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Chico State

Worth Sharing: Applegate Recognized with Lifetime Achievement Award

The University seal is seen on a brick pillar with trees and the library in the background.
Jason Halley / University Photographer

The university seal at the west entrance to campus on Wednesday, June 26, 2019 in Chico, Calif. (Jason Halley/University Photographer/CSU Chico)

The following is a listing of professional achievements by Chico State faculty, staff, and students. Submit your professional achievements to

Publications, Presentations and Exhibits

Roger Lederer, professor emeritus in the Department of Biological Sciences, penned his ninth book titled “The Art of the Bird: The History of Ornithological Art Through Forty Artists.” The book will be available for purchase on October 6.

An essay by Heather Altfeld, a lecturer in the Honors Program and the Department of Comparative Religion and Humanities, titled, “Obituary for Dead Languages,” was published in Best Essays 2019. The piece is a lyrical elegy for the disappearance of languages and the cultures they embodied.

Cyber Skyline, in partnership with the National Cyber League, ranked Chico State No. 2 in its Cyber National Power Rankings. These rankings represent the ability of students from these schools to perform real-world cybersecurity tasks on the Cyber Skyline platform.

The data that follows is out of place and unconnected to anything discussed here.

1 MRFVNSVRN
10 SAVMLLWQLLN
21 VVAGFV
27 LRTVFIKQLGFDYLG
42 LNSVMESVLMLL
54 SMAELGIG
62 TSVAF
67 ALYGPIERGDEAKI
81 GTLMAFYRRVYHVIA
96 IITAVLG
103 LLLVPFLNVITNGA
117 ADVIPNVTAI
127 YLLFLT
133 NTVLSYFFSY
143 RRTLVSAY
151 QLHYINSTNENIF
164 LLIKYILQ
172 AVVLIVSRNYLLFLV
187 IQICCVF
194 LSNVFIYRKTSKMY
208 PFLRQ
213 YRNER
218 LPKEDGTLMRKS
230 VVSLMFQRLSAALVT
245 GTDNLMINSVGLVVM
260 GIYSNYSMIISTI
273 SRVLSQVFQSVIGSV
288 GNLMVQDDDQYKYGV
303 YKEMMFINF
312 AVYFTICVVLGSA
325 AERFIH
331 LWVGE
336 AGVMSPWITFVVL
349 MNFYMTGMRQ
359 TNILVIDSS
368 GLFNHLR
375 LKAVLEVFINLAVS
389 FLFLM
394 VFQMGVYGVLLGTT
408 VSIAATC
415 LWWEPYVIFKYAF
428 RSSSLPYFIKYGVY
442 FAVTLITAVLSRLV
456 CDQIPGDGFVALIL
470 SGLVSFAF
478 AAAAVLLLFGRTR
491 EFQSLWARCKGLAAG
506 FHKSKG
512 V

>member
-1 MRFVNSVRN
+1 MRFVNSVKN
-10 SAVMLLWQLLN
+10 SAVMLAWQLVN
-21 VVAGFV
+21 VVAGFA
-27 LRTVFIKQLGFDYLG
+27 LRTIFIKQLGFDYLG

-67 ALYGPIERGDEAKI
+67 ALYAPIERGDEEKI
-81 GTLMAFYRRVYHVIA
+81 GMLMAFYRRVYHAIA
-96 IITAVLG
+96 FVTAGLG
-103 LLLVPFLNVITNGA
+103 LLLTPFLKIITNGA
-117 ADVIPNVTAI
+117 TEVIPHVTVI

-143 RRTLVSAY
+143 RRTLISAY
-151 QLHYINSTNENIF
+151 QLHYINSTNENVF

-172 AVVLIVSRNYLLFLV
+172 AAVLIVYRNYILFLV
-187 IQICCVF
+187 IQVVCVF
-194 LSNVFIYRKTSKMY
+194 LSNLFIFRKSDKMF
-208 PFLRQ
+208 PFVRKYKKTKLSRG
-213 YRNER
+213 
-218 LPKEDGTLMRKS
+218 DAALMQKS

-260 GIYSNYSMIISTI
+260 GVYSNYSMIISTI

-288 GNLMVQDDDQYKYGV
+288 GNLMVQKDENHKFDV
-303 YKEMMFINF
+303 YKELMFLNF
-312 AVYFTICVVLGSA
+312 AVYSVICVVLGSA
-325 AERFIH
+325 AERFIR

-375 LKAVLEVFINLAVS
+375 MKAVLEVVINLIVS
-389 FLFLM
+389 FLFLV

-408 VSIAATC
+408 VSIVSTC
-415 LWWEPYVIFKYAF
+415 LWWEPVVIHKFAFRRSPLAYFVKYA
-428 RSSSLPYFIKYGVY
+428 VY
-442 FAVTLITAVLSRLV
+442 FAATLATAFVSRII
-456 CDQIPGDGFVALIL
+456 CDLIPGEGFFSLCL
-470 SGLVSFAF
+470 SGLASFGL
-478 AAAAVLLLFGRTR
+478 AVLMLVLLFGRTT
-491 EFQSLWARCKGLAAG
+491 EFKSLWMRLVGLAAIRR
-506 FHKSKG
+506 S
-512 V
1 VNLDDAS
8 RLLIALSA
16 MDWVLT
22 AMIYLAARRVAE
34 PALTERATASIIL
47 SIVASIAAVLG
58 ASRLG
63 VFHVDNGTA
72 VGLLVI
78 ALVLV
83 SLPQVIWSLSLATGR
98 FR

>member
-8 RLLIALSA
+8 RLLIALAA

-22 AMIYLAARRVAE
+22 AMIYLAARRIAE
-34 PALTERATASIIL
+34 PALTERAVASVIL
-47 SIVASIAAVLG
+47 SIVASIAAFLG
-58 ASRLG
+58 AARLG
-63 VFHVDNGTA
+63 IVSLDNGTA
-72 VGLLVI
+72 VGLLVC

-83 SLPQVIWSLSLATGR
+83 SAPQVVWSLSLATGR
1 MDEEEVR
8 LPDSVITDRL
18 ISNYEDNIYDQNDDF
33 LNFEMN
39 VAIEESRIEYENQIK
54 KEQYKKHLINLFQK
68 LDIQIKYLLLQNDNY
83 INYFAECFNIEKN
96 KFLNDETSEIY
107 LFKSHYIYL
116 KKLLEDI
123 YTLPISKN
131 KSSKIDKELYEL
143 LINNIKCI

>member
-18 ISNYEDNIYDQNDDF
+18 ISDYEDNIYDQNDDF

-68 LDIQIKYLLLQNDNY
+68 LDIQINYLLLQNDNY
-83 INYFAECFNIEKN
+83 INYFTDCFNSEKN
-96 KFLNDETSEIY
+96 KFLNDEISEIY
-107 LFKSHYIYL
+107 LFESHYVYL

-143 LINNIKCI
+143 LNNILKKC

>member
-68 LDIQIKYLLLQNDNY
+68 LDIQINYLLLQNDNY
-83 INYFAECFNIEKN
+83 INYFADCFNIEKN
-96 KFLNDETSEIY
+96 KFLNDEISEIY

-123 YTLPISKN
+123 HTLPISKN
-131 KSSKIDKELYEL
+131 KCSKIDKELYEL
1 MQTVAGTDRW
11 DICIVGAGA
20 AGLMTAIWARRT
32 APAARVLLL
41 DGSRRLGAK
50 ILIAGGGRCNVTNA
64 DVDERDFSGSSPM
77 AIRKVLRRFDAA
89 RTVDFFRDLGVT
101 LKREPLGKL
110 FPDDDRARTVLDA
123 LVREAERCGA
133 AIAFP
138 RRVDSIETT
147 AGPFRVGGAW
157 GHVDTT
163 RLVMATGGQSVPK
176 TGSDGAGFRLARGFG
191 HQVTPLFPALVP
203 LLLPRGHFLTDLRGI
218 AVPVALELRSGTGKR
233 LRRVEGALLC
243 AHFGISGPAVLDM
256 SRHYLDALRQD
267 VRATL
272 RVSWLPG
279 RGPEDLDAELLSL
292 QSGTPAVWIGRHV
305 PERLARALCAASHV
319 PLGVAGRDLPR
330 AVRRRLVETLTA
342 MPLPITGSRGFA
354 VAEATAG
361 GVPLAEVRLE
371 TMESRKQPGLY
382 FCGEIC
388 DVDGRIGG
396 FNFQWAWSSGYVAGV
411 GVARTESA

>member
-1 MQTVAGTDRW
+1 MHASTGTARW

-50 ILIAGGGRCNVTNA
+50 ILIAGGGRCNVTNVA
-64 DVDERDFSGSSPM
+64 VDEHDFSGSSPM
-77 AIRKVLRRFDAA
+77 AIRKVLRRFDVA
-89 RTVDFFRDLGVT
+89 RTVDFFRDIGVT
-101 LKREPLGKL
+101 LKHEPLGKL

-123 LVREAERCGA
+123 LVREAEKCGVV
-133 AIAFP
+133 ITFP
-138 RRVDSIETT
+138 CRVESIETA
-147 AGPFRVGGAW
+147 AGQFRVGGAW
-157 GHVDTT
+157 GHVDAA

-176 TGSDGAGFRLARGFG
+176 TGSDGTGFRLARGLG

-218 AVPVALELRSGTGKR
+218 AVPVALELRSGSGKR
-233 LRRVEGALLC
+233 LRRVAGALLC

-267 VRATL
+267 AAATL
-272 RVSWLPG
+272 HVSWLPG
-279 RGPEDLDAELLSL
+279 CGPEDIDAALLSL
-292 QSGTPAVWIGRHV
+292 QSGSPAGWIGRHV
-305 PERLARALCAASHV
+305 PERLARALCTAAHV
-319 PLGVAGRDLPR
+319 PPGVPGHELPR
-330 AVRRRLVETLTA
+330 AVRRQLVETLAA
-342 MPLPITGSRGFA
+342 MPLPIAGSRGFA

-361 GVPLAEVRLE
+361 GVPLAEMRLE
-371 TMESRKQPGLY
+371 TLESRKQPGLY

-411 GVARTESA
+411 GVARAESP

Awards and Activities

H. Reed Applegate, a research librarian at the Janet Turner Print Gallery, has been recognized with the Albert Nelson Marquis Lifetime Achievement Award. Noted for his esteemed career in graphic design, Applegate spent nearly 50 years working for the Butte County Bugle and the Chico Enterprise-Record, as well as an advisor to the board of the North State Symphony.

Chico State men’s soccer player Garrett Hogbin was named the California Collegiate Athletic Association Men’s Soccer Player of the Week. Hogbin notched two goals and a pair of assists in two Wildcat wins last week.

Chico State men’s golfer Myoung Kim was recognized as the CCAA Golfer of the Week. Kim shot a 64 at the Western Washington University Invitational last week—along with two other rounds of 72—the lowest single-round score by a Wildcat since 2012.